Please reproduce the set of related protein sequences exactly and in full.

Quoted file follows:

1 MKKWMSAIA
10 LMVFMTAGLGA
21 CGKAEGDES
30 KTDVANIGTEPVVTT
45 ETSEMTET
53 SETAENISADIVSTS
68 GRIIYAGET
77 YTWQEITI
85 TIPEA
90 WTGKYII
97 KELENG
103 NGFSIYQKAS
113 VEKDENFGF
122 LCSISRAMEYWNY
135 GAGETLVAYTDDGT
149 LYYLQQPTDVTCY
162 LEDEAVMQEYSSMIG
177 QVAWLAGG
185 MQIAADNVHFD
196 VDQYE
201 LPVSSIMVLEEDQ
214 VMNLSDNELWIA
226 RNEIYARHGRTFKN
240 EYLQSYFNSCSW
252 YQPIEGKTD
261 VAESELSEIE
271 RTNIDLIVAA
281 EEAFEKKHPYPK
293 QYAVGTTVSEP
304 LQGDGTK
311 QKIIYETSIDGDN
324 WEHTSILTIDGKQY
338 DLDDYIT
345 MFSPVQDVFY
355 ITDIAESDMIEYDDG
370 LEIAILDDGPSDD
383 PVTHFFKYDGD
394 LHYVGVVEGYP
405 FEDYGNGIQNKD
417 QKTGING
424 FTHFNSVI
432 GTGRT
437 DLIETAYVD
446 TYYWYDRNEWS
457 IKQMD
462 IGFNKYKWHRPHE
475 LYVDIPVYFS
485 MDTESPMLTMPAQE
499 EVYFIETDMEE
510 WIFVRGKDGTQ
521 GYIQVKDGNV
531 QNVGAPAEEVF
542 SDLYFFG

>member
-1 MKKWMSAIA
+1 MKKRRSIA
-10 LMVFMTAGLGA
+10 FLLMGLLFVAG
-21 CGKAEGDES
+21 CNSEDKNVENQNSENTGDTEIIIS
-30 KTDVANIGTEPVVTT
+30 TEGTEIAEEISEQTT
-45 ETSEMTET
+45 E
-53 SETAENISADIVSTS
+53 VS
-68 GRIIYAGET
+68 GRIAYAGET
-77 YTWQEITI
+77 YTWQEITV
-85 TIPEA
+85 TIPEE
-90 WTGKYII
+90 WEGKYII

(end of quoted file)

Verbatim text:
1 MKKWMSAIA
10 LMVFMTAGLGA
21 CGKAEGDES
30 KTDVANIGTEPVVTT
45 ETSEMTET
53 SETAENISADIVSTS
68 GRIIYAGET
77 YTWQEITI
85 TIPEA
90 WTGKYII
97 KELENG
103 NGFSIYQKAS
113 VEKDENFGF
122 LCSISRAMEYWNY
135 GAGETLVAYTDDGT
149 LYYLQQPTDVTCY
162 LEDEAVMQEYSSMIG
177 QVAWLAGG
185 MQIAADNVHFD
196 VDQYE
201 LPVSSIMVLEEDQ
214 VMNLSDNELWIA
226 RNEIYARHGRTFKN
240 EYLQSYFNSCSW
252 YQPIEGKTD
261 VAESELSEIE
271 RTNIDLIVAA
281 EEAFEKKHPYPK
293 QYAVGTTVSEP
304 LQGDGTK
311 QKIIYETSIDGDN
324 WEHTSILTIDGKQY
338 DLDDYIT
345 MFSPVQDVFY
355 ITDIAESDMIEYDDG
370 LEIAILDDGPSDD
383 PVTHFFKYDGD
394 LHYVGVVEGYP
405 FEDYGNGIQNKD
417 QKTGING
424 FTHFNSVI
432 GTGRT
437 DLIETAYVD
446 TYYWYDRNEWS
457 IKQMD
462 IGFNKYKWHRPHE
475 LYVDIPVYFS
485 MDTESPMLTMPAQE
499 EVYFIETDMEE
510 WIFVRGKDGTQ
521 GYIQVKDGNV
531 QNVGAPAEEVF
542 SDLYFFG

>member
-1 MKKWMSAIA
+1 MKKRRSIA
-10 LMVFMTAGLGA
+10 FLLMGLLFVAG
-21 CGKAEGDES
+21 CNSEDKNVENQNSENTGDTEIIIS
-30 KTDVANIGTEPVVTT
+30 TEGTEIAEEISEQTT
-45 ETSEMTET
+45 E
-53 SETAENISADIVSTS
+53 VS
-68 GRIIYAGET
+68 GRIAYAGET
-77 YTWQEITI
+77 YTWQEITV
-85 TIPEA
+85 TIPEE
-90 WTGKYII
+90 WEGKYII